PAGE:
Maureen Dowd worries that cell phones are the new cigarettes; i.e. in 30 years children will think, “There was a time when people didn’t know cell phones were terrible for you? How were people that dumb?”
And the Diggles is worried too.
While there have been a number of studies linking cell phones to cancer, the long term effects of cell phone use remain pretty much a mystery. For all we know, they have little or no negative effects, or they will give everyone in the world who has used cell phones for more than 15 years a brain tumor. We really don’t know.
So what if they really do cause cancer? Would that stop us from using cell phones? I say no…
Let’s take cigarettes as a case study. How long has it been since we knew that cigarettes cause all kinds of health problems, including cancer? I’ll tell you how long… In January, 1964, U.S. Surgeon General Luther Terry issued a report that directly linked cigarette use to lung cancer and chronic bronchitis. NINETEEN SIXTY FOUR.
New York City banned smoking in bars and restaurants in 2003. Is that not utterly insane? We KNEW FOR A FACT in 1964 that cigarettes were carcinogenic (even second-hand exposure) yet it took us forty years to make it illegal to expose others to cigarette smoke in confined spaces. Why are we so slow to change?
And it’s not just with cigarettes. We, as a society, have failed to adjust many of our habits despite overwhelming evidence that they are harmful to ourselves and others. Take our dependence on oil for example. Despite the evidence of global warming, environmental harm, and the fact that we rely on the middle east for foreign sources of oil, have we really changed our habits of oil consumption? Did you change how much you drive as a result of the BP disaster? Me neither.
How about prescription drugs. I’m not going to quote some stat about how many people “abuse” prescription drugs since the definition of “abuse” in those stats is probably anyone who has touched a pill with their finger. But I don’t need a stat to demonstrate; we all know people who are addicted to pills. Have doctors become more careful in prescribing them? Not for me to say. Is it hard for anyone to get 200 doses of Xanax? Not really.
The list could go on and on… fast food, tanning beds, gambling, TV, caffeine… And what about Justin Bieber? Have I stopped stalking him even though it would get me arrested in every state besides Alaska (they have no laws)? NO!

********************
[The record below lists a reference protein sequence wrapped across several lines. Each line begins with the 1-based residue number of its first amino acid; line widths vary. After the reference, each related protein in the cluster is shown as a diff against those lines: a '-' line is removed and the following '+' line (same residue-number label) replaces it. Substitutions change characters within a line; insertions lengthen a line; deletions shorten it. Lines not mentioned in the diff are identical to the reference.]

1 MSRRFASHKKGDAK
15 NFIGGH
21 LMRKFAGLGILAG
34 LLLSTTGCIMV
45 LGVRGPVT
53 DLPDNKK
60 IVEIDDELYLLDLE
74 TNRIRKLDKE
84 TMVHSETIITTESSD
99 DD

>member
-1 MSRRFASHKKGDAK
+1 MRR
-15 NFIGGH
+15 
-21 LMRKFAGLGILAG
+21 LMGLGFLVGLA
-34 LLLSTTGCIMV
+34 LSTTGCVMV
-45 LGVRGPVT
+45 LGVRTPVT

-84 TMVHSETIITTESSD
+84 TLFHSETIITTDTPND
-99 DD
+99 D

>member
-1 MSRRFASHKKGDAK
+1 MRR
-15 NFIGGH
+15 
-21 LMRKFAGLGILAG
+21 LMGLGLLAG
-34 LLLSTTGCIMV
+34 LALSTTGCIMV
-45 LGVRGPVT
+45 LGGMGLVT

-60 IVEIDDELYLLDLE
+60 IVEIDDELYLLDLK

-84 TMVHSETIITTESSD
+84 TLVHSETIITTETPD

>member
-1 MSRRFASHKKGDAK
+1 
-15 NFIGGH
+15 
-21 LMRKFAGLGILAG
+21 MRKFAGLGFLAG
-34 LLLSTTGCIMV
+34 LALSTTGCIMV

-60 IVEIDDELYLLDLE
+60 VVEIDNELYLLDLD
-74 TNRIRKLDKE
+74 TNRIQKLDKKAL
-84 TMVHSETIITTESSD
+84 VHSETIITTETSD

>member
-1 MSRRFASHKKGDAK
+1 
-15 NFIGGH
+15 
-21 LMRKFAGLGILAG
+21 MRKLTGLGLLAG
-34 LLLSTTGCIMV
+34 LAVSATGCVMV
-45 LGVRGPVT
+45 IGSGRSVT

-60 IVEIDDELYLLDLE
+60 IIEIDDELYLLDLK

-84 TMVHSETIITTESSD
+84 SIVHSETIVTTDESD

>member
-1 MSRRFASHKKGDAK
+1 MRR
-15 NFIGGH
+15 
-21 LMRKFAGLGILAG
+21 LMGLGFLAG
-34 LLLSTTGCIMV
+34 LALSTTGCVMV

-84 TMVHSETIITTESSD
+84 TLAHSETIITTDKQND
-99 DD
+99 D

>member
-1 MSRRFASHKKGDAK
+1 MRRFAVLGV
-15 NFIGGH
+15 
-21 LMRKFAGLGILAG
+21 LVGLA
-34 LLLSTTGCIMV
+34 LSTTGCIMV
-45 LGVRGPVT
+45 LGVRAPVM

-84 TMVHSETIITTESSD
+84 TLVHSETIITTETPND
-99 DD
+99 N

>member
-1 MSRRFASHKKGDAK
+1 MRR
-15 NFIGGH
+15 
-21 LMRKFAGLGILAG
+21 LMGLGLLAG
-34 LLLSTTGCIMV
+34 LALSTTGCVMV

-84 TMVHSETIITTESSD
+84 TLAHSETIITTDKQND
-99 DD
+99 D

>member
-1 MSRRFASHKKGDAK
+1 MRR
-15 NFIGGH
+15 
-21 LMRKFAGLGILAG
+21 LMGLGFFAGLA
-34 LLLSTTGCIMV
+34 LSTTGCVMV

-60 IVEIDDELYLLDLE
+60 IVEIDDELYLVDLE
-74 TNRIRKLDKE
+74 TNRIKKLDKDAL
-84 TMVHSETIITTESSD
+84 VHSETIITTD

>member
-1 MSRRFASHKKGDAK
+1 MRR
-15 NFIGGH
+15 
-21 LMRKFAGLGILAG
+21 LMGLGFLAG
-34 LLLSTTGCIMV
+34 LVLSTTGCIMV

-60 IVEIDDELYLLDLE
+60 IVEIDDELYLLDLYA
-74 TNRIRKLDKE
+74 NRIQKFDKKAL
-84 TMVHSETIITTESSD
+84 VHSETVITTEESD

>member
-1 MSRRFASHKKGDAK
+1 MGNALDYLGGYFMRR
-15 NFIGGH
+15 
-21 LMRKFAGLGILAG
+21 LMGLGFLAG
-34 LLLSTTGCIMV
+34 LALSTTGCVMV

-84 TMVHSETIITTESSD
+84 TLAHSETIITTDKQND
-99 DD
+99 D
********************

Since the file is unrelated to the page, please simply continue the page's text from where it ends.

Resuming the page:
So let’s say tomorrow the Surgeon General released a similar statement as the one Terry issued in 1964: the long term use of cell phones has a direct link to brain tumors. Why would our response be any different than it was for cigarettes? “Well, Diggles,” you say, “the reason is took so long for the cigarette ban is that cigarettes are addictive. People continued to smoke because they were addicted.”
A) That argument is not valid since how many generations of people started smoking despite knowing how bad cigarettes were for them.
B) Aren’t we addicted to cell phones too?
We were addicted to them even before every Tom, Dick and Shaniqua had a smartphone. Now that we can get emails, tweets, sports scores, podcasts, internet porn, and EVERYTHING on our phones, we cling to them like that freaky dude in Lord of the Rings. The Diggles just got his smartphone a year ago and he can’t walk down a block without checking his email or updating his Twitter feed. Heck, I can’t even fall asleep unless my phone is laying right next to me on the night stand.
And what about the children? I’m not usually one of these “look what the damn kids are doing these days” kind of guys since we were all once kids and we all did the things that kids were doing at the time when we were kids. Plus you just sound like a bitter old man when you say stuff like that. But isn’t it even more scary to think about how young kids are when they are exposed to cell phones? Frickin’ ten year olds have iPhones now!
I’m not going to get into the social and psychological implications of this since someone is probably writing a book on that already, but what if cell phones really are cancerous? Not only have we exposed young kids to deadly amounts of radiation, but now they are addicted to them too! A ten year old with an iPhone is not going to be able to just use a house phone line when they get older. That’s like growing up with an iPod and then having an 8-track player installed in your car when you get your license… ain’t happening.
So I guess we just have to hope that cell phones are actually ok, because if it takes us as long to break the habit of cell phone use as it did with cigarettes, we are all screwed, even the kids. Plus it is painful to imagine a world where I would have to be sitting in front of a computer screen to update my Facebook status. I mean really, who has that kind of time?
R. Diggles can be reached at RDiggles@GDPmagazine.com